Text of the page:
hope for haiti now

bruce springsteen. photo by dennis clinch.

bruce springsteen. photo by dennis clinch.

The most surreal aspect surrounding international telethons like last night’s Hope for Haiti Now is how quickly time is suspended. It’s all live, but there are no commercials. There are dynamic performances and testimonials, but there are no studio audiences.

That was especially true of the music the telethon stacked up. As a result, the performances that really drove a sense of urgency and hope home were the ones that dropped the frills. For some, the approach was business as usual, as when Bruce Springsteen sang We Shall Overcome back by trumpet, accordion and four singers (including wife Patti Scialfa). Others were major surprises, as when Justin Timberlake ably took on the mighty Leonard Cohen profession of faith Hallelujah.

In other instances, the music became wonderfully elemental, revealing a level of grace and intimate grit that some of the performers might otherwise keep hidden. Leading that category was, wonder of wonders, Beyonce, who delivered a thoroughly de-glammed Halo backed only by Coldplay’s Chris Martin on piano.

Best of all, though, was the way pop classics with timeless themes of strength and renewal found a new voice in a time of adversity. You heard that in the way Jennifer Hudson embraced The Beatles’ Let It Be and in how a trio of Kid Rock, Sheryl Crow and Keith Urban rekindled Bill Withers’ Lean on Me. The killer, though, was a beautifully haggard and warbly reading of the stark Hank Williams meditation Alone and Forsaken by Neil Young and Dave Matthews. It was the most technically imperfect but immediately impassioned performance of the night.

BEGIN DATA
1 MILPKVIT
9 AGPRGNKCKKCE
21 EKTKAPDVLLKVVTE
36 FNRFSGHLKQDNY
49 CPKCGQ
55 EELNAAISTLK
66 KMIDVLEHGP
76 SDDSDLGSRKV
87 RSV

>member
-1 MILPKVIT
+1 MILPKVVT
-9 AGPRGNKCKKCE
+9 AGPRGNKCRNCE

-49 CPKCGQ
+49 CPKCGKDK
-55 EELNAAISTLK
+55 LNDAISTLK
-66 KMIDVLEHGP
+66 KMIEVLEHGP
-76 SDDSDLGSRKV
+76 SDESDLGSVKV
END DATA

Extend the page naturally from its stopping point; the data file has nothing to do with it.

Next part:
Madonna’s full choir delivery of Like a Prayer, Wyclef Jean’s soca-style Rivers of Babylon and especially the Jay Z/Bono/Rhianna/The Edge summit Stranded were lacking. But leave it to Sting to pull a fast one with a worldbeat flavored Driven to Tears backed by trumpeter Chris Botti and members of The Roots.

Not surprisingly, the performance that best illuminated a sense of hope in the wake of Haiti’s devastating earthquakes came from one of the country’s own. Haitian singer Emeline Michel offered a lovely reading of Jimmy Cliff’s Many Rivers to Cross. The song remains an anthem of survival and a prayer of peace. Last night, it spoke to Haiti’s past, present and, hopefully, future.

To donate to Hope for Haiti Now, click here.

All of the telethon’s performance are available through iTunes with proceeds going to the Hope for Haiti Now charities (Unicef, American Red Cross, WFP, Oxfam America and more).



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